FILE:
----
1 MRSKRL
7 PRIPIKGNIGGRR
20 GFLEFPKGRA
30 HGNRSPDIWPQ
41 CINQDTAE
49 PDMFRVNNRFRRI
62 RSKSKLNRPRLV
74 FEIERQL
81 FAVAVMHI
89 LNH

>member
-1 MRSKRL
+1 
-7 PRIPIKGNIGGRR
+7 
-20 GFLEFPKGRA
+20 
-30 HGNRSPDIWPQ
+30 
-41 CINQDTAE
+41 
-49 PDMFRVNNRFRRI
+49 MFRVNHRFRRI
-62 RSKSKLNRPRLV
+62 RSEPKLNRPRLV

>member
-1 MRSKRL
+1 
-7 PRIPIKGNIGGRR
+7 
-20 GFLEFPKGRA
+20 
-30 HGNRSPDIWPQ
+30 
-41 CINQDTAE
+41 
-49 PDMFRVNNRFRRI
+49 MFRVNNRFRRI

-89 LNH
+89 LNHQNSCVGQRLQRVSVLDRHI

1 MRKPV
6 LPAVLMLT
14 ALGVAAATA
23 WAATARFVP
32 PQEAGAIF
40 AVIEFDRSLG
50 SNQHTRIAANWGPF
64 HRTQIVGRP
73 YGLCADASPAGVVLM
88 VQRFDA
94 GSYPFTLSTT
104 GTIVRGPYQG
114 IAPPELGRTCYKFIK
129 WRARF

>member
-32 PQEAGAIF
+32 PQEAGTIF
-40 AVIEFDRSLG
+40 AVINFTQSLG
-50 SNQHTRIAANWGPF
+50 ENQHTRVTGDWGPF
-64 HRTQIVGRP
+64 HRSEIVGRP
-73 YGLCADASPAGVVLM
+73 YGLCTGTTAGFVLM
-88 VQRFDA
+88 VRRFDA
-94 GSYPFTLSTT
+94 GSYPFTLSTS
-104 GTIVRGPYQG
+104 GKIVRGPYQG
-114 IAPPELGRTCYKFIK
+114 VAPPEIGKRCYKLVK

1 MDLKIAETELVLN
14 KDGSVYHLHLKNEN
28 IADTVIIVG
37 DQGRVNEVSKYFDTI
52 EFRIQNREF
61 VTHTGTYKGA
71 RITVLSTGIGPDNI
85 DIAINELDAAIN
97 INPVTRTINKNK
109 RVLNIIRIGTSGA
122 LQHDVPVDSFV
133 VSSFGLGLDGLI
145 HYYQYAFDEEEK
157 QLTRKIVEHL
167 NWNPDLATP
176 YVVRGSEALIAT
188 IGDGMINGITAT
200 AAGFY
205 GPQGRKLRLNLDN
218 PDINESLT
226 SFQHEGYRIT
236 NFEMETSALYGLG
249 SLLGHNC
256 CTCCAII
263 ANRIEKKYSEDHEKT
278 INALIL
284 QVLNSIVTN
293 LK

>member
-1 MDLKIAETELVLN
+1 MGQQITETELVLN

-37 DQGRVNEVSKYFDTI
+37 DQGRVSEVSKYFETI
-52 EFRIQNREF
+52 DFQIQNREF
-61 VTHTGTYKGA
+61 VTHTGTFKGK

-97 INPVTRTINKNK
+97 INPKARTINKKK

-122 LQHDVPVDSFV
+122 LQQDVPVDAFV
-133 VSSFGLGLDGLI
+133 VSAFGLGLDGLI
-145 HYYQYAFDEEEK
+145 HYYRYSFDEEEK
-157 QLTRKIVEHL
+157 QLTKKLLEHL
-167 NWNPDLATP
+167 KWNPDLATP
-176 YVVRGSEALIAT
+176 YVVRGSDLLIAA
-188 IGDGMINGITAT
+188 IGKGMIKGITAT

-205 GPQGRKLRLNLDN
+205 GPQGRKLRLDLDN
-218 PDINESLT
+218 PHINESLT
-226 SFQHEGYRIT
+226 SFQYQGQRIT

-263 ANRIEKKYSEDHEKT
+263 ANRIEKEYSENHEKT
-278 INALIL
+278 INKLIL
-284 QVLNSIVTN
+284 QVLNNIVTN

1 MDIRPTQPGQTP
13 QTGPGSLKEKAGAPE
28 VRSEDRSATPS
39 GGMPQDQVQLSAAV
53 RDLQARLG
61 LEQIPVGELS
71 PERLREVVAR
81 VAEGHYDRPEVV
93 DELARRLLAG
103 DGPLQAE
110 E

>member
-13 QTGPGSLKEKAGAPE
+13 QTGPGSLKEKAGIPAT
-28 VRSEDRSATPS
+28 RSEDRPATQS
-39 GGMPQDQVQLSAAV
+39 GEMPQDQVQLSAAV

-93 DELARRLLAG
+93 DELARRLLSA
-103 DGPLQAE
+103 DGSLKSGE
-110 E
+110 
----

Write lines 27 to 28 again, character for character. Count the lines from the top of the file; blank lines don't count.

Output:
-1 MRSKRL
+1 